Our trip concluded with an Air India flight from Ahmedabad to Mumbai in the evening. The Sardar Vallabhbhai Patel International Airport is a grand majestic airport with two terminals, just as that of CSIA Mumbai; with terminal 1 meant for domestic flights and terminal 2 for all international and domestic flights from Air India. It has several boarding gates, more than required; however, I found the airport to be somewhat mismanaged which was the reason for our flight departing one hour late. Also, surprisingly, this was the only airport where I found pigeons entering the terminal building.

Pigeons inside Terminal 2, Sardar Vallabhbhai Patel International Airport

They enter the building from gaps in the wall of the building facing the taxiway, yet this was still ok. The fact that made me heavily annoyed was that of Air India serving just a cheese bread with Real fruit juice at 9 pm in the night! Who wouldn’t like to have these extremely healthy plain slices of bread at dinner time when they’re expecting a tummy full dinner?

An interesting aspect of this trip was my brother’s commitment to his school homework which was truly appreciable. He was doing his homework on the train as well as in the hotel since it was to be submitted on the coming Monday.

My brother doing his homework in the Shatabdi Express

We had planned to visit many places, such as the Akshardham temple at Gandhinagar but unfortunately, couldn’t because of the shortage of time. Nevertheless, there would surely be many more occasions of visiting the city; especially after the bullet train project is complete. In the monsoon season, I found the city infested with too many flies. Every sweets shop and restaurant uses an ultraviolet fly trap such as the one shown below:

The primary reason for this infestation is garbage and dirt. In fact, I found the city to be as dirtier as clean it was in 2012; maybe it’s showing a reverse result of the Swaccha Bharat Abhiyan in Narendra Modi’s own state!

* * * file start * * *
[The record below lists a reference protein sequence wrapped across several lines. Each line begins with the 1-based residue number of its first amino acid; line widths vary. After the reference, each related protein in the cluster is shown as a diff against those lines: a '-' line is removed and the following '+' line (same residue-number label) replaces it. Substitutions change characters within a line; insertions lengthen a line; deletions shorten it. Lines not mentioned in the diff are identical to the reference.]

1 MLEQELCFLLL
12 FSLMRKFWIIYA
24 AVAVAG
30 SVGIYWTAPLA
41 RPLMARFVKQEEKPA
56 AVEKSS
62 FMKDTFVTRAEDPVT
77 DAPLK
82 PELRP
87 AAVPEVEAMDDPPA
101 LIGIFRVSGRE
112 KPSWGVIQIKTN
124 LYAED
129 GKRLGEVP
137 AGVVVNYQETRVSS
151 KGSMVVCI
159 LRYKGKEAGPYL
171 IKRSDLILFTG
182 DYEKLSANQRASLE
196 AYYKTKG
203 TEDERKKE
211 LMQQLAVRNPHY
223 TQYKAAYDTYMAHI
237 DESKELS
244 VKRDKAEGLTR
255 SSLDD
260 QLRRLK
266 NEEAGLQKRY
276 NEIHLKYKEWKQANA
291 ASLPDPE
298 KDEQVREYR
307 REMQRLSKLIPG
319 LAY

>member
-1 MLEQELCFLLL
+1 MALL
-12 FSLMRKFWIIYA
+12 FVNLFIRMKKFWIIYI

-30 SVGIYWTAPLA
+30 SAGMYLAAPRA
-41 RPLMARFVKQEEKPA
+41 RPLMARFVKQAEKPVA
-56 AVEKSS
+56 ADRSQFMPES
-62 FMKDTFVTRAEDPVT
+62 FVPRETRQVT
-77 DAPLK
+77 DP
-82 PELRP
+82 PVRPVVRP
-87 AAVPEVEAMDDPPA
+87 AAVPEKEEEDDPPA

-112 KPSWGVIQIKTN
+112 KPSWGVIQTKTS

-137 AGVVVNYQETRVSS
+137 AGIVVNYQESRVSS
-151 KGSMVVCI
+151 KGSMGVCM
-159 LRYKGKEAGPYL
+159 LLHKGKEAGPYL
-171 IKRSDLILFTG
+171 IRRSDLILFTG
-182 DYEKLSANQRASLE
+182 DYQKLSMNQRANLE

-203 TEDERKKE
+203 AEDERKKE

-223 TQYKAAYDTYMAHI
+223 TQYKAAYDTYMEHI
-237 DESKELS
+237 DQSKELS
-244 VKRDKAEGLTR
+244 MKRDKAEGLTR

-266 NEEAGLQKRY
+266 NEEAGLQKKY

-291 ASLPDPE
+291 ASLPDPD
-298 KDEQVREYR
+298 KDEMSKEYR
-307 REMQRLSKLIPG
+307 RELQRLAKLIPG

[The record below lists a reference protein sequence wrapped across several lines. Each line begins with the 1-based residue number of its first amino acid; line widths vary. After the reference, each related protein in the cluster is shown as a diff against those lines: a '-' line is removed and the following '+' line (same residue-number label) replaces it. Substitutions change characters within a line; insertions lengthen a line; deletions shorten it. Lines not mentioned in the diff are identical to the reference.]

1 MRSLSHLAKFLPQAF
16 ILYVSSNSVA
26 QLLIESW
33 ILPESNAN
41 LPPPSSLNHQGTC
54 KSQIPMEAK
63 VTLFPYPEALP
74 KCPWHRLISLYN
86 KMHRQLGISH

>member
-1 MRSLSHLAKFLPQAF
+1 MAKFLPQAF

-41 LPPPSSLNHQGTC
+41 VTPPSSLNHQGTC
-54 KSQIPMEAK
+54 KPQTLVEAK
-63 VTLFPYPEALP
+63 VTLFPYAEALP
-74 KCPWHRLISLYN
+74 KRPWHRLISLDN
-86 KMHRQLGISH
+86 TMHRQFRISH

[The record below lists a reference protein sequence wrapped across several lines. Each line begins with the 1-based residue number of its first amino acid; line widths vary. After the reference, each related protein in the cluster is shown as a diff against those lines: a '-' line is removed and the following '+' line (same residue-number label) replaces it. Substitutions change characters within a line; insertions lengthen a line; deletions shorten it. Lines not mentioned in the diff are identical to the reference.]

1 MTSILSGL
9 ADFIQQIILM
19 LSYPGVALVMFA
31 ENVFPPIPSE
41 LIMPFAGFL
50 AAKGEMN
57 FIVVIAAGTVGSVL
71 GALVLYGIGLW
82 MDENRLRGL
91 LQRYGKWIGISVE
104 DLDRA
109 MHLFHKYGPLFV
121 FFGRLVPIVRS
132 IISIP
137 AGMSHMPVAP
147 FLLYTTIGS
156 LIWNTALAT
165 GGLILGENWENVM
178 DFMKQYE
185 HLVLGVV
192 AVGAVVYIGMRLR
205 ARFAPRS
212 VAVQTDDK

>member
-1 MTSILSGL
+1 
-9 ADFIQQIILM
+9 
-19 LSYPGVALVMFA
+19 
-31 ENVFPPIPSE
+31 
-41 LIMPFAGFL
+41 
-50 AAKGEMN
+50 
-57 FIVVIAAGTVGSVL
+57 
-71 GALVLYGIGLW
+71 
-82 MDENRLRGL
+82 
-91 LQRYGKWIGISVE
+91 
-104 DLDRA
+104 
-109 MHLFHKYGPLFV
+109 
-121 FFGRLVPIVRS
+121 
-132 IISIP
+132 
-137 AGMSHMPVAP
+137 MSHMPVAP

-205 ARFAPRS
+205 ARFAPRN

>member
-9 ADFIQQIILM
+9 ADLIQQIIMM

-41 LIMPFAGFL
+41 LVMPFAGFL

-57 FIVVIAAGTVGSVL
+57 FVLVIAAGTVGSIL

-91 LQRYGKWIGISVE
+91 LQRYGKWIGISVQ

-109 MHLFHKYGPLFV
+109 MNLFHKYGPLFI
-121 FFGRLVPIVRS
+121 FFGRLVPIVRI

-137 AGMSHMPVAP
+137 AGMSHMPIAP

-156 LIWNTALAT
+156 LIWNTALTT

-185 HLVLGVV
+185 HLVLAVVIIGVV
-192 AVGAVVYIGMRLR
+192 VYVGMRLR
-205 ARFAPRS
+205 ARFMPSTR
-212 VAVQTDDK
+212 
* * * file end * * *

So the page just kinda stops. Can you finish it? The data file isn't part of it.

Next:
A balloon advertising for Swaccha Bharat Abhiyan at Kankaria Lake; however, it shows very little to no effect on the city!
BRTS bus stop (courtesy: Flickr)

No worries, every city falls in some or the other aspect. Nevertheless, Ahmedabad has shown the world the use of BRTS bus corridor [6] and is the only heritage city in India declared by UNESCO. The Union government has also planned celebrations on this occasion [7]. The city is already old enough, and one of the fastest growing cities. A new international cricket stadium is also being built on its outskirts. I’m already curious to know the venue of the final at the 2023 cricket world cup.

ચાલો જોઈએ!





Skyscrapers today are a symbol of growth and pride for the city, aren’t they? Well, if that’s the case, then one may wonder that if the India can proudly boast of its 7% annual growth, why can’t we see the growth in the height of our buildings? Globally, growing economies are looked upon and shown with a mix of their culture and height of their buildings. Try this out – google image search for ‘India backgrounds’ and ‘South Korea’ backgrounds and see the difference. The fact is that even today, the Western world looks upon India as the place of Taj Mahal, Qutab Minar, the ghats of Varanasi or slums. Who knows – the westerners living in dark shadows of their fake media might still be thinking that Indians still live in only either of the two types of residences – palaces or village huts – just as our age-old kingdoms!Before explaining the fact that why Indian cities fall short of skyscrapers, let us try to define a skyscraper. According to Wikipedia [1][2], a skyscraper is a building which is at least 150 metres high. Buildings higher than 35 metres are termed as ‘high-rises’.Now, with the ever-booming real estate sector of major urban areas in the country and the prices soaring up without a rise in the inflation index, it indicates that the demand for real estate has certainly increased and is expected to increase more with GST and RERA in place; yet our focus is on horizontal spread rather than vertical growth. So, are there any reasons behind this?

Trends of per sq. ft. price at Dadar, a locality in Mumbai; observe that the prices had doubled in just 3 years! Pic was taken from

The primary reason why can’t builders in Indian cities like Mumbai and New Delhi cannot build towers as tall as they desire is because of restrictions on FSI (floor space index). It was introduced after the World War II in the United States. The governing council of the city (Municipal Corporation) in the case of Indian cities is responsible for limiting the value of FSI. The FSI is defined as the ratio of the total built-up area to the plot area. For example, if the plot area is 10000 sq. m., the builder can build an apartment with a built-up area of 10000 sq. m. if the FSI=1 and a built-up area of 20000 sq. m. if the FSI=2. In the case of Mumbai, the FSI for the city district is 1.33 and that of the suburban area (Bandra to Dahisar and Sion to Mulund) is 1. No wonder why most of the high rises are located in South Mumbai!